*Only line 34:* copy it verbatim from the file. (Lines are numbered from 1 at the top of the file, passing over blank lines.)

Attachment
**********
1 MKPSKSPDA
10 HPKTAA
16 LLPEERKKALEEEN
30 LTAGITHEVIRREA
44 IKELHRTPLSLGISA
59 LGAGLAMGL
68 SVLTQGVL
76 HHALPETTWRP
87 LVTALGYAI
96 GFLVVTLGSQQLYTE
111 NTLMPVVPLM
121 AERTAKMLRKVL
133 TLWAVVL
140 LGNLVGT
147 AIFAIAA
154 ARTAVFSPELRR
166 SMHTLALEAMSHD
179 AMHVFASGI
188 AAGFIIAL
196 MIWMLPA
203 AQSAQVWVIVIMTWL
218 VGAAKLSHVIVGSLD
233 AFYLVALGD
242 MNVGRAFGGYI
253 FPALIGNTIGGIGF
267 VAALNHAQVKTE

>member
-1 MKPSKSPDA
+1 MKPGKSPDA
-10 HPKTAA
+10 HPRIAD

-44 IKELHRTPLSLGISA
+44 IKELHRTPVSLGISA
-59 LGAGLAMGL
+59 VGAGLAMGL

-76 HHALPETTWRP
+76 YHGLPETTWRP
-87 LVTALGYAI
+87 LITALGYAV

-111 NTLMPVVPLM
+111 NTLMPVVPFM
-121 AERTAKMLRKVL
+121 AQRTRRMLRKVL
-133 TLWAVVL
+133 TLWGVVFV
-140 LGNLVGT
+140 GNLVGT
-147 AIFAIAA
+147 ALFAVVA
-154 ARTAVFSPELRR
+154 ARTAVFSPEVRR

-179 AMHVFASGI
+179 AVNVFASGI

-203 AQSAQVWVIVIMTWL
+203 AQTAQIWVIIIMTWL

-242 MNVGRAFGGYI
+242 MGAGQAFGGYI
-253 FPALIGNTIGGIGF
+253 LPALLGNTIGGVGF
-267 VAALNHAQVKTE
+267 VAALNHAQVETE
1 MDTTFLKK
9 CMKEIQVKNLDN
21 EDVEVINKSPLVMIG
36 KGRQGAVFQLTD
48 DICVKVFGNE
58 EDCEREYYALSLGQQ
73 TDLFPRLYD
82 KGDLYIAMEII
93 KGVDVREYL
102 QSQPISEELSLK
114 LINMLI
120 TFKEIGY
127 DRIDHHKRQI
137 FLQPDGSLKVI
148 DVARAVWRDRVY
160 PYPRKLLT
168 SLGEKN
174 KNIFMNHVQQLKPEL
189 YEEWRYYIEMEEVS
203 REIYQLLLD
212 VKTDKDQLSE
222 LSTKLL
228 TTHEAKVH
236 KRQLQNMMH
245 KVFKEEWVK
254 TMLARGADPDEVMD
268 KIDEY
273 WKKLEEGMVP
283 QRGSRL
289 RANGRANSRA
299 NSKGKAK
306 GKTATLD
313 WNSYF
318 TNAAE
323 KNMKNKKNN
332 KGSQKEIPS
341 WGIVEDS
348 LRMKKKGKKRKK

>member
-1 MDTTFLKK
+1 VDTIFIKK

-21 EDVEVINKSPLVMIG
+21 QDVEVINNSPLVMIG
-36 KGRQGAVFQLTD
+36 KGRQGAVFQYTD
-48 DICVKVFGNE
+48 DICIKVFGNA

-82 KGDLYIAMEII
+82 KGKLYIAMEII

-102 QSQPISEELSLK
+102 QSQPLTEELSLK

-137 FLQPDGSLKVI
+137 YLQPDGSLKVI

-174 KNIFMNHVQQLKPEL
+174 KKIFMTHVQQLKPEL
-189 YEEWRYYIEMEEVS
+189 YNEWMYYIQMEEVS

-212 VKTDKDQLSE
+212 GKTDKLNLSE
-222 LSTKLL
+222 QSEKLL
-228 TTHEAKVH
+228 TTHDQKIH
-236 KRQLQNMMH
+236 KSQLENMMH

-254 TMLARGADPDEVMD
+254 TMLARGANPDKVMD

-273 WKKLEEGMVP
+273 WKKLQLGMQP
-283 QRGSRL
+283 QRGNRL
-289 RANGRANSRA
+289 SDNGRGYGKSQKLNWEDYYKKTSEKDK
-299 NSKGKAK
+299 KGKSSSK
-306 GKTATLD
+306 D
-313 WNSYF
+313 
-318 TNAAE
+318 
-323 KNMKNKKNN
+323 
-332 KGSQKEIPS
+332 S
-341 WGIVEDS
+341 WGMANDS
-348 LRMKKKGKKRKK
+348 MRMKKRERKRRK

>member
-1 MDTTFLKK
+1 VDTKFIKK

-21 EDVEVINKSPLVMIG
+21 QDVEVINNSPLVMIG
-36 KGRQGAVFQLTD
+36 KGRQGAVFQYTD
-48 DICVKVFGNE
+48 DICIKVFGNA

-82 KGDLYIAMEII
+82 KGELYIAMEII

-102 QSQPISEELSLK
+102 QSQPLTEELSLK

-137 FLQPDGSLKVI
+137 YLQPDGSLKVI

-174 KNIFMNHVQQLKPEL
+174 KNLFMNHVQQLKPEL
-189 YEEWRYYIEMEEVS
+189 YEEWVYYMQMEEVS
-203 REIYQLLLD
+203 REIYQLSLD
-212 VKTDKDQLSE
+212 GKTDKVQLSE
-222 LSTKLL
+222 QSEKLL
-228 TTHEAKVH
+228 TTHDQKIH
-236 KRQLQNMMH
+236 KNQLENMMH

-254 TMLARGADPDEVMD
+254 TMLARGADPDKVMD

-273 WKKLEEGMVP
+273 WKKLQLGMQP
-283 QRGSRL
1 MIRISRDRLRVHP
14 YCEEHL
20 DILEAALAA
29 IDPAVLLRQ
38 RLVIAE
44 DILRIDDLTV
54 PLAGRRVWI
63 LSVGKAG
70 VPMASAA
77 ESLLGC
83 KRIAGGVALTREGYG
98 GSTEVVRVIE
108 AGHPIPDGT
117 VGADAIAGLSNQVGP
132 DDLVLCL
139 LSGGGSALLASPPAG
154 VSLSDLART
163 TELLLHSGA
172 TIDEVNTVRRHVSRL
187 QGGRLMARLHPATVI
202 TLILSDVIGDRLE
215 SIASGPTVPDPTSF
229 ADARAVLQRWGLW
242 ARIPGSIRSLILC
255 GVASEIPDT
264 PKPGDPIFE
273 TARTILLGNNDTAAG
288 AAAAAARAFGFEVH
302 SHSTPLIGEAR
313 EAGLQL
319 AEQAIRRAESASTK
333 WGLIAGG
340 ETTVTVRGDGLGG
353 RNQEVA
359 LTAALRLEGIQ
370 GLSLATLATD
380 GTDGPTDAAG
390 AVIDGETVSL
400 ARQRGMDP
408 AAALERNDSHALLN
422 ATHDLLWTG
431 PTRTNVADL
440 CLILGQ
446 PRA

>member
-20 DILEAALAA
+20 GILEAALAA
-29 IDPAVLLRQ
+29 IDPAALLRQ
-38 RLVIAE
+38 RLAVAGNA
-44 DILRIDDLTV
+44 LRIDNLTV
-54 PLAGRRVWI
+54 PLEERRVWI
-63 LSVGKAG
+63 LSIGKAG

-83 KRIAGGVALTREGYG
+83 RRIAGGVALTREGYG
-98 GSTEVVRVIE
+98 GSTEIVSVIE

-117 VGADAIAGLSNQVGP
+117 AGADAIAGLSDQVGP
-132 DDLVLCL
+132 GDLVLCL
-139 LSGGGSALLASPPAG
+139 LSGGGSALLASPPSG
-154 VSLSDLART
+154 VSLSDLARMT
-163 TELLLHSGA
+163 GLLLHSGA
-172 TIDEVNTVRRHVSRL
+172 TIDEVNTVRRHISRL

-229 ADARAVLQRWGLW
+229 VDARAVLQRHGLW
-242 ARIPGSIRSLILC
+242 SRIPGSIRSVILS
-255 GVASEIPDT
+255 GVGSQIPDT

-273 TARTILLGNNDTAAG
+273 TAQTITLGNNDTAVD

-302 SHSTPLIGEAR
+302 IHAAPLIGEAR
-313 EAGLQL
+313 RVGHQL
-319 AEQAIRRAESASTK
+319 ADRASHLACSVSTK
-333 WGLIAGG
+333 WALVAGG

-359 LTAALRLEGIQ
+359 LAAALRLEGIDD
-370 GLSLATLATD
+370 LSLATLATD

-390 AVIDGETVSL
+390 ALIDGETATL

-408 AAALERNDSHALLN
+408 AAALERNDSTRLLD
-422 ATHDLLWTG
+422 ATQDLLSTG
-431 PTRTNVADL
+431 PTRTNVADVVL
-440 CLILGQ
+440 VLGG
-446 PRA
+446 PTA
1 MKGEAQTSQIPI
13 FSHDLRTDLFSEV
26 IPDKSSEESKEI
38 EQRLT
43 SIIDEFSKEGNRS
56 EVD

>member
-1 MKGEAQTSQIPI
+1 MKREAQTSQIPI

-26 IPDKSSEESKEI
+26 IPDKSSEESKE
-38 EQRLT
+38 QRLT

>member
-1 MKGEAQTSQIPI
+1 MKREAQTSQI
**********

-59 LGAGLAMGL